Objective: Mental health issues are closely associated with symptoms and outcomes of cardiovascular diseases (CVDs). The magnitude of this problem is alarmingly high in low and middle-income countries (LMICs). This systematic review and meta-analysis aimed to examine the effectiveness of psychosocial interventions on mental health outcomes among patients with CVDs living in LMICs. Methods: This review includes Randomized controlled trials (RCTs) and quasi-experimental studies conducted on adult patients who had a CVD and/or hypertension and located in LMICs. Studies published in English between 2010 and March, 2021 and which primarily reported mental health outcomes of resilience, self-efficacy, Quality of life (QoL), depression and anxiety were included. Studies were screened, extracted and critically appraised by two independent reviewers. Meta-analysis was conducted for RCTs and narrative summaries were conducted for all other studies. PRISMA guidelines were followed for reporting review methods and findings. Results: 109 studies included in this review reported educational, nursing, behavioral and psychological, spiritual, relaxation, and mindfulness interventions provided by multidisciplinary teams. 14 studies reported self-efficacy, 70 reported QoL, 62 reported one or both of anxiety and depression, and no study was found that reported resilience as an outcome in this population. Pooled analysis showed improvements in self-efficacy and QoL outcomes. The majority of studies showed improvement in outcomes, though the quality of the included studies varied. Conclusion: Patients with CVDs in LMICs may experience improved mental health through the use of diverse psychosocial interventions. Evaluations are needed to investigate whether the impact of interventions on mental health are sustained over time.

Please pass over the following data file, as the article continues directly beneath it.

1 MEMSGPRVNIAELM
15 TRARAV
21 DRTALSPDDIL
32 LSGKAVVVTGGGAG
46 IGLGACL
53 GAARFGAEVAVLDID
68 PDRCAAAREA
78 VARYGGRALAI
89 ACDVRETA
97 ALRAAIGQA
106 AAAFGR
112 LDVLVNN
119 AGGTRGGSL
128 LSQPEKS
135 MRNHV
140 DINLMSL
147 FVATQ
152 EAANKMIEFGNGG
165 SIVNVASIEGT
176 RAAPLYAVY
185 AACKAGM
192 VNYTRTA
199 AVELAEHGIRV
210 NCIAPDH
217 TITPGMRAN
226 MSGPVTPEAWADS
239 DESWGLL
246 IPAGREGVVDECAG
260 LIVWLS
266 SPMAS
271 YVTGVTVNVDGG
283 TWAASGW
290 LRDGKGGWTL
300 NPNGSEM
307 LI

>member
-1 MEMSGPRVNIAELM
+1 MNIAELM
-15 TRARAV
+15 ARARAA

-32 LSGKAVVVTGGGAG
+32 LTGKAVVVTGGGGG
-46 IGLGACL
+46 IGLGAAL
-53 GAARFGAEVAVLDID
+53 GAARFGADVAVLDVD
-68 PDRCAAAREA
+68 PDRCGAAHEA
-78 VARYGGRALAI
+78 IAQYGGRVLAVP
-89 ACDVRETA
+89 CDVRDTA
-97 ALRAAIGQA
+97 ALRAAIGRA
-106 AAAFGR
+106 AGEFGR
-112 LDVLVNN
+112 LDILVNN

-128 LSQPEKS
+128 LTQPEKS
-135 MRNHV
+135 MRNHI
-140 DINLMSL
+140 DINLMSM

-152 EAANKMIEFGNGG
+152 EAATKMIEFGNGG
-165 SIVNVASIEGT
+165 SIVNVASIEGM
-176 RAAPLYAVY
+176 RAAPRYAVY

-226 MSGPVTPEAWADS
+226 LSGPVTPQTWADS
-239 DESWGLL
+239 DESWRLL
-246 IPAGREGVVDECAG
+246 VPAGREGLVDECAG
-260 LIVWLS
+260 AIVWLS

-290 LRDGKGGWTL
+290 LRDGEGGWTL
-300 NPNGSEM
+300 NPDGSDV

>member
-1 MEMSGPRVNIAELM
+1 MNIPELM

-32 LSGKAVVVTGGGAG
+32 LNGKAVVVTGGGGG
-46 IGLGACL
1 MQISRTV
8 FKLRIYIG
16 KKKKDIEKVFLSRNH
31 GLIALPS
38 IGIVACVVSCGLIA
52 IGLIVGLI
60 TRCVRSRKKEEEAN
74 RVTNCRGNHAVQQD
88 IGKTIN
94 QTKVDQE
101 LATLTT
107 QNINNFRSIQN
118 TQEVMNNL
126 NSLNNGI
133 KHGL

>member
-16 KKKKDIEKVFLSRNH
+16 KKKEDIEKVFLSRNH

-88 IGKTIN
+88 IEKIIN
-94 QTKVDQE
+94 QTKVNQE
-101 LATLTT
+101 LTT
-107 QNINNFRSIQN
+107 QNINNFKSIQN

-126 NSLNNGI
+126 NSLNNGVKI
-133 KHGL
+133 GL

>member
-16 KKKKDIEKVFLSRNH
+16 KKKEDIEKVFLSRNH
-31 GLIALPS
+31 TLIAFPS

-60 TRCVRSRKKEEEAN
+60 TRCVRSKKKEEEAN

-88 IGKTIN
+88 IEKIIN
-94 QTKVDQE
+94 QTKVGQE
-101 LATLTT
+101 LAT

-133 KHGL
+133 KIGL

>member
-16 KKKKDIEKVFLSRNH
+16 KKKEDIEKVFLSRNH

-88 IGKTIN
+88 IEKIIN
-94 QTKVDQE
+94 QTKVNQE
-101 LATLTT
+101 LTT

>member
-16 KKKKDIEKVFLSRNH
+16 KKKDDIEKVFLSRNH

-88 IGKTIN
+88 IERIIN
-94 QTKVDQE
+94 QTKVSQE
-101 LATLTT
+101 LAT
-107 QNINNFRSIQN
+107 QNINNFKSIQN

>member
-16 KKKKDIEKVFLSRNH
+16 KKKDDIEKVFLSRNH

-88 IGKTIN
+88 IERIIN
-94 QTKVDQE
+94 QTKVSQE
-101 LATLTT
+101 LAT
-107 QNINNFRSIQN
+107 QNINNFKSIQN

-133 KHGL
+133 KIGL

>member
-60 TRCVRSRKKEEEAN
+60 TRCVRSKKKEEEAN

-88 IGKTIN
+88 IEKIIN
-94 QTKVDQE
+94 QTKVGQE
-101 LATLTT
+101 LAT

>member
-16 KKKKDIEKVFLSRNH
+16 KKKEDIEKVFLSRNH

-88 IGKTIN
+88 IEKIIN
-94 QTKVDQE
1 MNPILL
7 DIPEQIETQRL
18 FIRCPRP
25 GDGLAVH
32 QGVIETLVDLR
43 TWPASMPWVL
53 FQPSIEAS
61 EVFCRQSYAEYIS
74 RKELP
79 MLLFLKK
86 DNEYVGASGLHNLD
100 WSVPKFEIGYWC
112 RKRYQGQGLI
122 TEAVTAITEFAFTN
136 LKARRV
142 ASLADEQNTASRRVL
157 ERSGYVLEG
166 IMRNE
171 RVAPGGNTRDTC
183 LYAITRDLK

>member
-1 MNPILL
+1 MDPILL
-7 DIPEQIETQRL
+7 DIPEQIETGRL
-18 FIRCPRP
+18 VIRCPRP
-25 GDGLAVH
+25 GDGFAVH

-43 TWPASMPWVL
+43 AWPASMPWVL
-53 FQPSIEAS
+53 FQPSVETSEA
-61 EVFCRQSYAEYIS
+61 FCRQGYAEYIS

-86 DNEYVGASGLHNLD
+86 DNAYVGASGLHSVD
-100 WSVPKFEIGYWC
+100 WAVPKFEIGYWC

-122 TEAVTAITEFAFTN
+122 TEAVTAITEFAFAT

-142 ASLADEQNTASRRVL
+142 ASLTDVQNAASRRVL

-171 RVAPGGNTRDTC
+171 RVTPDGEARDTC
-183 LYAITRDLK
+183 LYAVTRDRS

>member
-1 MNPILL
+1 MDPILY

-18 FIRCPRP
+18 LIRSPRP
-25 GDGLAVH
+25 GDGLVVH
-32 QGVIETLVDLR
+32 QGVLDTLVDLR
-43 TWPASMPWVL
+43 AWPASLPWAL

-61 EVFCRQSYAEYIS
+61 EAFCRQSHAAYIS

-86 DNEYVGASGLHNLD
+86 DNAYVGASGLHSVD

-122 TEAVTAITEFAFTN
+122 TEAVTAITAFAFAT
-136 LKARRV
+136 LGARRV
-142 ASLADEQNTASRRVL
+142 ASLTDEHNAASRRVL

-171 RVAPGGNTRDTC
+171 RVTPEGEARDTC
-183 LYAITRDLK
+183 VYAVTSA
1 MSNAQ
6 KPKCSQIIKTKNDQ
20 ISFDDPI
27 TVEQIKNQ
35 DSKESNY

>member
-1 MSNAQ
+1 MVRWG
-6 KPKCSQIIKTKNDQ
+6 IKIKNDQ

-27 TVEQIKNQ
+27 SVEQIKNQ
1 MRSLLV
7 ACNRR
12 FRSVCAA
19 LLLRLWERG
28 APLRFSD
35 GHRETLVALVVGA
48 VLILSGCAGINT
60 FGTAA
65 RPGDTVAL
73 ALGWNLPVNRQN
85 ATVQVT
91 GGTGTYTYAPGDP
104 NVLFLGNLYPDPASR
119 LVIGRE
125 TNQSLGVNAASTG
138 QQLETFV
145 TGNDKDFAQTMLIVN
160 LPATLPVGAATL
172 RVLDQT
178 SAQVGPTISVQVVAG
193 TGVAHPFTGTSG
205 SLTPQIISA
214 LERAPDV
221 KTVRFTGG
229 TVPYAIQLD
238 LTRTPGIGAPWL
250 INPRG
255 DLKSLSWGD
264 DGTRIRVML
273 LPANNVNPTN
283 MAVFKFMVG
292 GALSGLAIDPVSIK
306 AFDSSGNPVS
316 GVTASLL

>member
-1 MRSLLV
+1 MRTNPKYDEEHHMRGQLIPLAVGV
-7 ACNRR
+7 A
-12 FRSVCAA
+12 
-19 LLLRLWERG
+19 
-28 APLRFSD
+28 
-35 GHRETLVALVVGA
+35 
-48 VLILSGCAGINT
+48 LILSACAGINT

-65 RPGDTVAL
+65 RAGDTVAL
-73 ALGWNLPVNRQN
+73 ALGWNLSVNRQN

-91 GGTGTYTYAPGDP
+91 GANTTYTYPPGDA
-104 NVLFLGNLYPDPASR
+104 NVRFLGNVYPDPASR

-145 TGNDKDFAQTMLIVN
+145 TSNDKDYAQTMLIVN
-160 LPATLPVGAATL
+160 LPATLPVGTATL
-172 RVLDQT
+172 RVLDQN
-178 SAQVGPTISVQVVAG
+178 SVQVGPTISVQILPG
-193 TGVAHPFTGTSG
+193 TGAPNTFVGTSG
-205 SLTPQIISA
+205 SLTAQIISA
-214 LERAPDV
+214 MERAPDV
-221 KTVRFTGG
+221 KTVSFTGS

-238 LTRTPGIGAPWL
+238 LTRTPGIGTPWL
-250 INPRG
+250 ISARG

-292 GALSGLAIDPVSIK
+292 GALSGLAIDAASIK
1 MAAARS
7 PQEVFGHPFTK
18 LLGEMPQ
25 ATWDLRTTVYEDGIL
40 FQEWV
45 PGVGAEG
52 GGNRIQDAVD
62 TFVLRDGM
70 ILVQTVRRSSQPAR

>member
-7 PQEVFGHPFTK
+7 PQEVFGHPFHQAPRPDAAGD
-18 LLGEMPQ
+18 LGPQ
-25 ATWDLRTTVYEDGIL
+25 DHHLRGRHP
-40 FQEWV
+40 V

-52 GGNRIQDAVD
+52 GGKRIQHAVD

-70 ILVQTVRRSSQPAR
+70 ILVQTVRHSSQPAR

- Cardiovascular diseases
- Low and middle-income countries
- Mental health
- Psychosocial interventions
- Systematic review